Louisiana Record Retrap Alligator Harvested

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Glenn Capdepon now holds the Louisiana record for the largest "farm retrap" alligator ever captured after hauling in a 12 and a half footer on Sept. 10 in Tensas Parish.

Capdepon, of Youngsville, noticed a notch in the tail scutes following the harvest. Louisiana Department of Wildlife and Fisheries (LDWF) personnel had notched the tail and inserted a tag between the alligator's toes on Aug. 28, 1993 at an alligator farm. The male alligator was just 44 inches long at the time and part of the department's alligator management program.

"Often in larger alligators, the small web tags placed between the alligator's toes on the hind feet can be lost with time," said LDWF Alligator Biologist Ruth Elsey. "This alligator, however, retained the tag, providing valuable data for the program."

LDWF biologists said the alligator grew well over eight inches a year in the 13 years between release and recapture. It was released about eight miles north of where it was later harvested.

In most years, LDWF marks some 40,000 to 50,000 juvenile alligators at farms around the state to be released in wetland areas. These controlled releases ensure population recruitment for future generations. Like duck bands recovered by duck hunters, the web tags reported by alligator trappers help department biologists monitor alligator growth, survival and dispersal.

"We encourage all trappers to report any marked alligators they harvest," said Elsey. "Even if the foot/web tag has fallen out with growth of the alligator, it is still helpful to the department to receive information on the tail notches on the alligators, which indicate the year of release."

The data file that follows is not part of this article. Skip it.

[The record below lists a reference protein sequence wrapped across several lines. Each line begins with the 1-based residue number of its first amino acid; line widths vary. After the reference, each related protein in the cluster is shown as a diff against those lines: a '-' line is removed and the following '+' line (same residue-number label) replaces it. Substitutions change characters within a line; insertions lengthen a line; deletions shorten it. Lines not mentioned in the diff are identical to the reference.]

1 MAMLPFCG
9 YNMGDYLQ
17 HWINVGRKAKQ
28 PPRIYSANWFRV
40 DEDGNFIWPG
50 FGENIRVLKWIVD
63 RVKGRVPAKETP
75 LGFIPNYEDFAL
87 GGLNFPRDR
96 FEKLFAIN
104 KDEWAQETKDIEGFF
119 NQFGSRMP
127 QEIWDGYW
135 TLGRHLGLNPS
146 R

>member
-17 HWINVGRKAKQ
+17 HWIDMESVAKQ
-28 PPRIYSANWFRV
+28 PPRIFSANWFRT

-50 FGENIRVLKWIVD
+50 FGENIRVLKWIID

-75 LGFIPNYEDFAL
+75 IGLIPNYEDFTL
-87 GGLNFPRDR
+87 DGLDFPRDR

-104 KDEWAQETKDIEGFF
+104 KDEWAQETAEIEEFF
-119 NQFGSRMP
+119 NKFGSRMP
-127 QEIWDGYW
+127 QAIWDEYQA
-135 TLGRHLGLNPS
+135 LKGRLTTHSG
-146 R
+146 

LDWF has managed the state,s American alligator population since the 1960s. Over the years, carefully designed research projects have led to successful "sustained use" harvest programs of wild sub-adult and adult alligators, as well as alligator eggs which can be collected by licensed alligator farmers from suitable wetland habitats statewide.

These programs benefit the many Louisiana citizens who choose to participate, including private landowners, alligator trappers, alligator farmers, alligator buyers, dealers and their employees. In 2005, the value of alligator hides and meat was approximately $40 million. Despite the devastating hurricanes of 2005, the resilient alligator remains a valuable resource for our state. Conservative harvest quotas were set for the 2006 season after careful review of survey data.

Louisiana alligator trappers have caught dozens of re-traps in the 10-foot size class, and several re-traps in the 11-foot size class; but the Tensas Parish alligator is the first to attain 12 feet in length.

One of the most important parts of the alligator program involves the mandatory release of alligators from farms to the wild. Because alligator farmers are allowed to collect eggs from the wild, which helps avoid natural mortality factors such as flooding, predation and desiccation, LDWF must replace the portion of juvenile alligators to the wild that department estimates would have survived on their own had the eggs not been collected.

Extensive research suggests this is about 14 percent of the eggs hatched. Thus, the alligator farmer may keep 86 percent of the hatchlings obtained from collected eggs, grow these to harvestable size and sell the valuable hides and meat. The other 14 percent must be released back to the wetlands from which the eggs were collected within two years of collection, when the alligators are around 4 or 5 feet in length.

In addition to citizens who participate in the harvest programs, many non-consumptive users benefit from the wild alligator resource. The mystique and aesthetic value of seeing a large wild alligator is of value to locals and visitors to our state. Many tourists and photographers travel long distances for the opportunity to get a glimpse of this unique species in the wild.

The LDWF alligator program has evolved from the first small, very limited, wild harvest back in 1972, to the highly regulated multi-million dollar industry it is now. LDWF hopes to continue improving the alligator program for the future benefit of Louisiana's citizens.

Ruth M. Elsey is a Biologist Manager in the Office of Wildlife, Fur and Refuge Division. An LDWF employee since 1991, she works in the department's alligator management and research programs.